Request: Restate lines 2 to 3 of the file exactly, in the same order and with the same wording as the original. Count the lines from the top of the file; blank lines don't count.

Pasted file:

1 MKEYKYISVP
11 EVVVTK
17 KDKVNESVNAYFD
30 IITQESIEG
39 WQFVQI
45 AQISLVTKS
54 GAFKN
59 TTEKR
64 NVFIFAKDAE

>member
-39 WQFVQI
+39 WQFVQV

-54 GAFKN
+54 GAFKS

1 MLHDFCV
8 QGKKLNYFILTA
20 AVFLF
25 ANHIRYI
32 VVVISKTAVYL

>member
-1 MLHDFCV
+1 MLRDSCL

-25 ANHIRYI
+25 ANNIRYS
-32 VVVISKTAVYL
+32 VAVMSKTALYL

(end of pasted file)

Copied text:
11 EVVVTK
17 KDKVNESVNAYFD